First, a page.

Having trouble coming up with some resolutions for the new year? Here are five investing resolutions to get you started.
Invest in companies that create a better future.
We all want to make money when investing but it is possible to also have a positive impact on the world while we do it. There are mutual funds and ETF's that have their own set of standards when creating socially conscious portfolios but there is no right answer here. Maybe you want to invest in clean energy. Maybe you want to invest in companies that promote healthier lifestyles. There is no right answer here. The Vanguard ESG U.S. Stock ETF (Symbol: ESGV) is a good place to start to get some ideas.
Consider the bear case.
When we make an investment we are always trying to confirm that it was a good investment. This is something called confirmation bias. I'm encouraging you to do the opposite. Seek opinions of others that are different than yours. Open your ears to why your investment might not be a good one. By doing this you'll understand your investment even more.
To go one step further, when everyone is touting why a certain investment is a homerun - be the contrarian. It's tough to be the villain but maybe you'll learn all the good news is priced in and there isn't much upside left.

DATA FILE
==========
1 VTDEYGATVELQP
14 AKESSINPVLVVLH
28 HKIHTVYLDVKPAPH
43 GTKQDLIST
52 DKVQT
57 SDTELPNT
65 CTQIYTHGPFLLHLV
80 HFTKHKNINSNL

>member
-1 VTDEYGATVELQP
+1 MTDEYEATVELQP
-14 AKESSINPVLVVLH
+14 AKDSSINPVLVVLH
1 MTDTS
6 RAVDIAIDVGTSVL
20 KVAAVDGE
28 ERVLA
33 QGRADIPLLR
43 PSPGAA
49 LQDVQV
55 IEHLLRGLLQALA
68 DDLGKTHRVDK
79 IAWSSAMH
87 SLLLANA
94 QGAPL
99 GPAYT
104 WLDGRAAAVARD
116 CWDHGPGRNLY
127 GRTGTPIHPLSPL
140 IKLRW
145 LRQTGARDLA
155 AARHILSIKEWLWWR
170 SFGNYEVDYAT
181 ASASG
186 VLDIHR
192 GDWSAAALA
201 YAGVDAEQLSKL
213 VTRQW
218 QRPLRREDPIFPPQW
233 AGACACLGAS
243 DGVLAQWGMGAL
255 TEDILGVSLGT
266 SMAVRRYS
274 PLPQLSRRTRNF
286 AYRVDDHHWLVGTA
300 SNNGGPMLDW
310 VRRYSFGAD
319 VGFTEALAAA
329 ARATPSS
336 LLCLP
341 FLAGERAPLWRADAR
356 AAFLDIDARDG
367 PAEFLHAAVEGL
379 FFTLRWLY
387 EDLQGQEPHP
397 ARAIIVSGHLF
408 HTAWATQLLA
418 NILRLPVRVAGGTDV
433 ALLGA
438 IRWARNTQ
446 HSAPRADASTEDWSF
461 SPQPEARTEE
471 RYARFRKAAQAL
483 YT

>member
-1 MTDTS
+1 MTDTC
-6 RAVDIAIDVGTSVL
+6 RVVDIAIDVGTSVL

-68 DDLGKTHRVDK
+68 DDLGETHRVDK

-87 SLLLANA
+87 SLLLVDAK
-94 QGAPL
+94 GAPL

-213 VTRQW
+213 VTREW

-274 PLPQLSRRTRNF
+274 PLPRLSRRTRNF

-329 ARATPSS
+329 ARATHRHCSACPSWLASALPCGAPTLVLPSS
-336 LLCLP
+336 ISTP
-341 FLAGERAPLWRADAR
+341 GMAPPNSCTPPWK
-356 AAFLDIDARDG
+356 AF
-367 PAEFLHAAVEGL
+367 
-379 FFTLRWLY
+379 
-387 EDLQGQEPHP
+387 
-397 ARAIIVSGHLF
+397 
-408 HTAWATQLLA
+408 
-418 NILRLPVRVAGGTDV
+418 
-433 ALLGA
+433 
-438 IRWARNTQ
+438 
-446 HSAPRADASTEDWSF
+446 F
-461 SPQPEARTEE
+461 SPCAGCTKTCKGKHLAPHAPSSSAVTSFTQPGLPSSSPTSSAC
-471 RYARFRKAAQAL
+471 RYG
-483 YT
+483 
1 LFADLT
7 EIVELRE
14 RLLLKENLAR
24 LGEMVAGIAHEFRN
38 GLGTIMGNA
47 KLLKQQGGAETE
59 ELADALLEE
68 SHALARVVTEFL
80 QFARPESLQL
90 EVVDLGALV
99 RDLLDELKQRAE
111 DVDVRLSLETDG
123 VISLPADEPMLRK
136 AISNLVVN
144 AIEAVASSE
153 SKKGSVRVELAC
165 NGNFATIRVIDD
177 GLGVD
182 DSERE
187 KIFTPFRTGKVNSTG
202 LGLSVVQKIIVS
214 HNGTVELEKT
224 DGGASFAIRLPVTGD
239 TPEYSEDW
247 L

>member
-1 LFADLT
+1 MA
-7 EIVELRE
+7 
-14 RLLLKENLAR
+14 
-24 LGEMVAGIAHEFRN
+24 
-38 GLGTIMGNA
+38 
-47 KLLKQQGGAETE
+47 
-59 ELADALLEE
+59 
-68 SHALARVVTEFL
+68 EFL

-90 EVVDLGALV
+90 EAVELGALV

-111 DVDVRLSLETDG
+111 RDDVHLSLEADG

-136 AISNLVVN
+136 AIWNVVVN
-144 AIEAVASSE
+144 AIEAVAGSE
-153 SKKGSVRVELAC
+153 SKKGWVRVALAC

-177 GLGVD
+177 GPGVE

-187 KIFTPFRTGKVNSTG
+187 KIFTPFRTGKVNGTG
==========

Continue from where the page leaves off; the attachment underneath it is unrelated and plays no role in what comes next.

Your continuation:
Do the hard work.
It's time consuming but if you aren't going to do the work you might as well just buy an index fund. There are millions of investors out there trying to take your money and if you don't want to do the hard work yourself, pay someone else.
The internet is full of tools to help you out but sometimes the easiest way to value an investment is to just read the financial statements and listen to the conference calls. Simple yet effective.
Learn something new.
Sure everyone knows stocks but bonds are actually back in vogue. If you're unfamiliar with bonds there is no better time than the present to learn about them, especially since they are offering better yields. If you're not retired yet your need for bonds should be fairly mild. This doesn't mean you shouldn't know how they work or not invest in them entirely.
Don't let me pin you down to bonds. International investing, investing in microcaps, investing in real estate, or investing in private companies may be of more interest to you. Dive in. I'm sure there is a Masterclass out there to help you out.
Control your emotions.
Emotions can be your biggest enemy in investing. This is a reason why many investors buy high and sell low. FOMO (fear of missing out) is an emotion many investors experienced during the COVID market boom and then bailed on stocks as prices crashed.
The best way to eliminate emotions is to have a plan before making an investment. Write down the reasons you are getting into an investment and the reasons you would get out. Then you can refer to this document when you are really feeling your feelings.